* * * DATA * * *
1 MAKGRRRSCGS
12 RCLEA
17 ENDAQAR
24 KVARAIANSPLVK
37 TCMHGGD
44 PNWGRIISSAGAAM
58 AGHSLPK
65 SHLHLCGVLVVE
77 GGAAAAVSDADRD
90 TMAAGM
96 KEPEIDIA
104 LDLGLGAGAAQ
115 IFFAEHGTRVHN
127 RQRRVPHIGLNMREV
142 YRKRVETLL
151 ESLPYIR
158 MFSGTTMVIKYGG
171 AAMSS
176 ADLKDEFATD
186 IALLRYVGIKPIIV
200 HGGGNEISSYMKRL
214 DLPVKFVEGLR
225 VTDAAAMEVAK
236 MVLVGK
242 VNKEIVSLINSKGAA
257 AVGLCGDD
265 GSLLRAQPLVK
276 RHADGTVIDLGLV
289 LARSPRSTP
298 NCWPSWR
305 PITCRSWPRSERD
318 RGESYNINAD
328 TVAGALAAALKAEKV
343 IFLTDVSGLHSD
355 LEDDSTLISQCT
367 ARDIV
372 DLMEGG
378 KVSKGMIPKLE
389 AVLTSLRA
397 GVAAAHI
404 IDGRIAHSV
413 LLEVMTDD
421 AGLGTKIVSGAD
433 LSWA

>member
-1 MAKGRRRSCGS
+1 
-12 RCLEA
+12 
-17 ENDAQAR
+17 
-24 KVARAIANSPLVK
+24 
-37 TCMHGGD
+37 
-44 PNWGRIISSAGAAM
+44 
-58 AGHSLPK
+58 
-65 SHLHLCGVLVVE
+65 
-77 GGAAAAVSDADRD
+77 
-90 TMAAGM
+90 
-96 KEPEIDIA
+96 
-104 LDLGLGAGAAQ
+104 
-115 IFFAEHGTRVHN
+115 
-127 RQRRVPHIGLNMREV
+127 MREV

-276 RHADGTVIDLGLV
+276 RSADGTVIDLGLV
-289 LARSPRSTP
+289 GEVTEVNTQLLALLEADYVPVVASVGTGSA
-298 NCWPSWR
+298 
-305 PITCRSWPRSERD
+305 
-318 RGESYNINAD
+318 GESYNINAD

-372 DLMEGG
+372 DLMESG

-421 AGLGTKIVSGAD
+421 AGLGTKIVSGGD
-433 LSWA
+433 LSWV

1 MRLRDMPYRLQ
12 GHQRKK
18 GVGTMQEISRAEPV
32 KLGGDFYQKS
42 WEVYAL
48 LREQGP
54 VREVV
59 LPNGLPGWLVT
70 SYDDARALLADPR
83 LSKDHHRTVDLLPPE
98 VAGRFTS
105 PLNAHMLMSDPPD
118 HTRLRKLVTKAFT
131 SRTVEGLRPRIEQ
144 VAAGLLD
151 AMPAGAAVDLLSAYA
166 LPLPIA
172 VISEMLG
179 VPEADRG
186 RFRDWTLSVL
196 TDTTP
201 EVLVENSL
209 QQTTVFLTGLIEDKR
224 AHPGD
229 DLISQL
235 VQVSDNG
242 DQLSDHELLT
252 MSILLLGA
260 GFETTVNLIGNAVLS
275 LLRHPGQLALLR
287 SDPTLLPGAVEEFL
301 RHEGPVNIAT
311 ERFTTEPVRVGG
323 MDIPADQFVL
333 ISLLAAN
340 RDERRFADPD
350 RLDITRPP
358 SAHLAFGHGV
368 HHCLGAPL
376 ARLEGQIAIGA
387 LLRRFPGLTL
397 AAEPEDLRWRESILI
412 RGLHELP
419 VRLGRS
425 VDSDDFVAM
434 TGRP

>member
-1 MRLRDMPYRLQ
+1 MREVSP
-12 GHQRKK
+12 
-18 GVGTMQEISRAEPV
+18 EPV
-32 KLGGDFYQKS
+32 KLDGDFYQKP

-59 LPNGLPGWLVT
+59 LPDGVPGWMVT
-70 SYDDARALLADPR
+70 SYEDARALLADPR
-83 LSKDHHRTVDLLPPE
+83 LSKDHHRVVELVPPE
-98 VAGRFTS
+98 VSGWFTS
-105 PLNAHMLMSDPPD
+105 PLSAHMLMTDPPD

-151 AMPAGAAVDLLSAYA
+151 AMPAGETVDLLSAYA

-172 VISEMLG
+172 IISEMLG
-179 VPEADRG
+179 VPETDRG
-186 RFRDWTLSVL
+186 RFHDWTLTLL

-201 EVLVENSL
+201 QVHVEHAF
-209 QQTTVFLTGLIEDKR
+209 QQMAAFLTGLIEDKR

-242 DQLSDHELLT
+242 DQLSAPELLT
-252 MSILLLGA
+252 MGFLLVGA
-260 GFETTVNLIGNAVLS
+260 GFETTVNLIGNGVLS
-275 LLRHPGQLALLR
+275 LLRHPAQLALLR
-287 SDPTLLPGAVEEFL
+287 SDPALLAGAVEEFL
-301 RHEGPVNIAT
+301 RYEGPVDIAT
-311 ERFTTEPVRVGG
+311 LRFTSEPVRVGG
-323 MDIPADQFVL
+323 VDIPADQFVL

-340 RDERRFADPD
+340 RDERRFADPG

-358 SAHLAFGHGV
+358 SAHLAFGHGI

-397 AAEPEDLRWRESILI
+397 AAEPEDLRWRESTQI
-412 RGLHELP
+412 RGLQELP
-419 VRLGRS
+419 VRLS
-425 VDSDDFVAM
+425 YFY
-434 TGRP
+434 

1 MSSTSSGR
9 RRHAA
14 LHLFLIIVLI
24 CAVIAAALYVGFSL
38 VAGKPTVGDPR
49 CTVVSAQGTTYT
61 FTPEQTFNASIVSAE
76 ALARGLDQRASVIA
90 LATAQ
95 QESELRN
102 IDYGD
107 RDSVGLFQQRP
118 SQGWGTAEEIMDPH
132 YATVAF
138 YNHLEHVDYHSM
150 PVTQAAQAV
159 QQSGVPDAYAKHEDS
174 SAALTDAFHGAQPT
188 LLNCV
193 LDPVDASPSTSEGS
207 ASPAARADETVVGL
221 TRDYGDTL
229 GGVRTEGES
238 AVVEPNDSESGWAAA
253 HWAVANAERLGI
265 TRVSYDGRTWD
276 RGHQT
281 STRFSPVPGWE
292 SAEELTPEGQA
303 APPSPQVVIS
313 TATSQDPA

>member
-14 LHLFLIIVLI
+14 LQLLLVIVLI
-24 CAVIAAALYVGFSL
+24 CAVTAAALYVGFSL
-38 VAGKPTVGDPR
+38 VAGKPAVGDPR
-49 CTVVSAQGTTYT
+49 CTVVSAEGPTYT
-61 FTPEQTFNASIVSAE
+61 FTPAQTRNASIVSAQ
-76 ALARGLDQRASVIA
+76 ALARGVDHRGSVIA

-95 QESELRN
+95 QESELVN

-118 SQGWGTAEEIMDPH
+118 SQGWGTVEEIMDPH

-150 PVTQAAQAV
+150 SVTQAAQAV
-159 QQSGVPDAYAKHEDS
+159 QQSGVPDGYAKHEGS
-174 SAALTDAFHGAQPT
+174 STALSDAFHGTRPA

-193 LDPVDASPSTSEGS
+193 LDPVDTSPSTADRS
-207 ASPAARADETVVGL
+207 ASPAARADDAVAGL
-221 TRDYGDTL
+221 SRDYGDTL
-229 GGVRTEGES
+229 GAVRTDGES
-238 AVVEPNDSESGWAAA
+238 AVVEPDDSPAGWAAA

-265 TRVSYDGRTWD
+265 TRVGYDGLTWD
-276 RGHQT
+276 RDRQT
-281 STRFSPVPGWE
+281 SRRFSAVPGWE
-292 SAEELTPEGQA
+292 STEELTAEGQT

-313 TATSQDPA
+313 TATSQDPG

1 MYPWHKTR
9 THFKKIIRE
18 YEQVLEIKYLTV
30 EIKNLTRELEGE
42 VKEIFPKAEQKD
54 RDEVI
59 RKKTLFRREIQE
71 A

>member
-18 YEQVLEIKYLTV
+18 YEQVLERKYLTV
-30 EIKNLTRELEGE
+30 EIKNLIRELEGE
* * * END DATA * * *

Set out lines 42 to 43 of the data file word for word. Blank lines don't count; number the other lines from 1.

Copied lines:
413 LLEVMTDD
421 AGLGTKIVSGAD